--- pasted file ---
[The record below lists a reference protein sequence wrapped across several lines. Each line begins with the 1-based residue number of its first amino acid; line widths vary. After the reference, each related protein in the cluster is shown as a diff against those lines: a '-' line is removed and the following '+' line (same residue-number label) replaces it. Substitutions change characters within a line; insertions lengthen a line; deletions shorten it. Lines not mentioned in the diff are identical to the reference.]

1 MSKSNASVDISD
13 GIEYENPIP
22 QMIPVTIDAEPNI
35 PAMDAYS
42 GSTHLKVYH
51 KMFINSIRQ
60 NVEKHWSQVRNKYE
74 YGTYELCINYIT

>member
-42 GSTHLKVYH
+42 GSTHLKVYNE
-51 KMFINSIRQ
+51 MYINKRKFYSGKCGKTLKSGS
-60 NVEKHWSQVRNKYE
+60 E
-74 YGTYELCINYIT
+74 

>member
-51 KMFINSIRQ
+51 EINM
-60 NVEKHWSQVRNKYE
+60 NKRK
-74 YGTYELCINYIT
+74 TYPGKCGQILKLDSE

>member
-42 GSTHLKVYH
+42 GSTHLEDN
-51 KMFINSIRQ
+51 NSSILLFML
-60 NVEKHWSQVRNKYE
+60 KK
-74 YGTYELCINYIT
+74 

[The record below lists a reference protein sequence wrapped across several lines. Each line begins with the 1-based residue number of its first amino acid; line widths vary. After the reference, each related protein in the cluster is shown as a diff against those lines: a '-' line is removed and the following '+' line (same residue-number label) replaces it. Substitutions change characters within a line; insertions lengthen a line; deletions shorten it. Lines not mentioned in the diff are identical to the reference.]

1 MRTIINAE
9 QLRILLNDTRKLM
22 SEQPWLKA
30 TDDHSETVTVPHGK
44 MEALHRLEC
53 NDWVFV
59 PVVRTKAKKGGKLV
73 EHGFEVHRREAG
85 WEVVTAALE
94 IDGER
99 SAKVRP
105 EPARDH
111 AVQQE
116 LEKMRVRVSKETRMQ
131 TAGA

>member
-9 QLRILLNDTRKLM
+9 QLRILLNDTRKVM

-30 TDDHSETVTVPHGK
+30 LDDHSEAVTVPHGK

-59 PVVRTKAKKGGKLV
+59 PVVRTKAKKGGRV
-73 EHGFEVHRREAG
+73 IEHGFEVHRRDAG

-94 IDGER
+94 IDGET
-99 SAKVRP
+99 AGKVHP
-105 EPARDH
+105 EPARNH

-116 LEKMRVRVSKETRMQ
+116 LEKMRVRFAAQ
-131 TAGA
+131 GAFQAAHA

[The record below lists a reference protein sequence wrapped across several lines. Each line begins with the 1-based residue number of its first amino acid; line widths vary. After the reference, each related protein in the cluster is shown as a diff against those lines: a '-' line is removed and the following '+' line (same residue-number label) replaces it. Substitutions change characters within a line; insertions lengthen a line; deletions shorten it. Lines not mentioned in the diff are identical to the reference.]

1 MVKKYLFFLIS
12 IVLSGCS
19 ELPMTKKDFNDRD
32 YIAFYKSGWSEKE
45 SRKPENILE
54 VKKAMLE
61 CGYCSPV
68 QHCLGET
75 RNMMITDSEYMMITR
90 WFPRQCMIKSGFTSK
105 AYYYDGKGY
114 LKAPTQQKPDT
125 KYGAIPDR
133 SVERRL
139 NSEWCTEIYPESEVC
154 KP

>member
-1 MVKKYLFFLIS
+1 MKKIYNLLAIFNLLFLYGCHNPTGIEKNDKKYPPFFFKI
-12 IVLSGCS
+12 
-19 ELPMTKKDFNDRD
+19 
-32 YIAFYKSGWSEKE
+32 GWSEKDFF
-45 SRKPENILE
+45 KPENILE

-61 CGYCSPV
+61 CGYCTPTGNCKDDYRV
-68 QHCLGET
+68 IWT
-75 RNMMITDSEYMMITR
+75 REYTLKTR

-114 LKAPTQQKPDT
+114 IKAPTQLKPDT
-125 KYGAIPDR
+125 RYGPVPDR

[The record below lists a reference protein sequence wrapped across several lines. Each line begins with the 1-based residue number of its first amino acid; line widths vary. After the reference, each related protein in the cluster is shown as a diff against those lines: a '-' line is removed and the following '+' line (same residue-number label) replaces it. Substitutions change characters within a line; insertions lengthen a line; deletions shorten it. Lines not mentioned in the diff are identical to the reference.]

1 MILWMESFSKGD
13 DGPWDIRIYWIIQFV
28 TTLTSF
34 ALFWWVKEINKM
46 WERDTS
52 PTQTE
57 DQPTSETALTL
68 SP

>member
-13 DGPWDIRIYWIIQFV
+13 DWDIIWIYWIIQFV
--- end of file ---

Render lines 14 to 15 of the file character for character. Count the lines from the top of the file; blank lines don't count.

+51 MYINKRKFYSGKCGKTLKSGS
-60 NVEKHWSQVRNKYE